In said case it was held at page 839 of 32 F.2d in the opinion: “The enforcement of Rule 73 [relating to summary judgment] deprives a defendant of a trial on the merits. Therefore, we have ruled that plaintiff's affidavit must be strictly construed. St. Clair v. Conlon, 12 App.D.C. 161, 163; Riley v. Mattingly, 42 App.D.C. 290, 294. An affidavit of defense, on the contrary, is to be liberally construed, and, if its terms reasonably warrant the inference that the defendant has a substantial defense to plaintiff's claim, summary judgment ought not to be entered. Codington v. Standard Bank, 40 App.D.C. 409; Lawman v. Johnston, 42 App.D.C. 202. In the light of these decisions, we are of the opinion that the court erred in entering summary judgment in this case.
“Plaintiff's suit is based upon defendant's default in payment of notes. Defendant alleges, in effect, that she was induced to execute these notes through material misrepresentations, known to be false, and made for the purpose of inducing action on her part. By moving for judgment, plaintiff admits every material averment in the affidavit of defense.
“One who has been induced to enter into a contract by false and fraudulent representations may rescind the contract; or he may affirm it, keeping what he has received under it, and maintain an action to recover damages he has sustained by reason of the fraud; or he may set up such damages as a complete or partial defense if sued on the contract by the other party. 13 C.J. 395; 12 R.C.L. p. 408, § 154; Passaic National Bank v. Commerical National Bank, 49 App.D.C. 146, 262 F. 234.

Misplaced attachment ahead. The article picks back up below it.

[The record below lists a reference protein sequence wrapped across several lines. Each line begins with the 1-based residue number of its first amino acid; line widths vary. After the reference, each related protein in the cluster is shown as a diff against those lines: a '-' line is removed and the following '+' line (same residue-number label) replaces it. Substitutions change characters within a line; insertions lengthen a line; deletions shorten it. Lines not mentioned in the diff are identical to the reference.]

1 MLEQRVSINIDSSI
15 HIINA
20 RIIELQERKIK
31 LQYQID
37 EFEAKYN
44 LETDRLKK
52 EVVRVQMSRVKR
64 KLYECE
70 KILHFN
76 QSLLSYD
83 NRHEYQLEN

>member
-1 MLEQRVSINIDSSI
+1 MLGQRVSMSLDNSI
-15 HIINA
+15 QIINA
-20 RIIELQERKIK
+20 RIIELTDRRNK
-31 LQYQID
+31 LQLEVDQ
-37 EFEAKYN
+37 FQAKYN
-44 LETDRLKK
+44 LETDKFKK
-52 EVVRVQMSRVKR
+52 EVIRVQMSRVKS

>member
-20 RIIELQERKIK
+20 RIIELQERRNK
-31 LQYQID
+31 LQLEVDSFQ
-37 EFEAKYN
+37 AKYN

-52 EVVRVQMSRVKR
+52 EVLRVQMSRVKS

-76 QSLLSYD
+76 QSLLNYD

“The materiality of the alleged false statements can best be determined by a trial on the merits. In Shappirio v. Goldberg, 192 U.S. 232, 241, 24 S.Ct. 259, 261, 48 L.Ed. 419, the court observed that: ‘There are cases where misrepresentations are made which deceive the purchaser, in which it is no defence to say that had the plaintiff declined to believe the representations and investigated for himself he would not have been deceived.’ Whether this statement applies to the present case will depend upon the facts disclosed by the evidence.”
In the light of the foregoing authorities, taking into consideration the circumstances presented by the record herein, it is the opinion of this court that the materiality of the alleged fraudulent statements should be determined by a trial on the merits of the case.
The judgment is reversed, and the cause remanded for trial.
YORK, Presiding Justice.
We concur: DORAN, J; WHITE, J.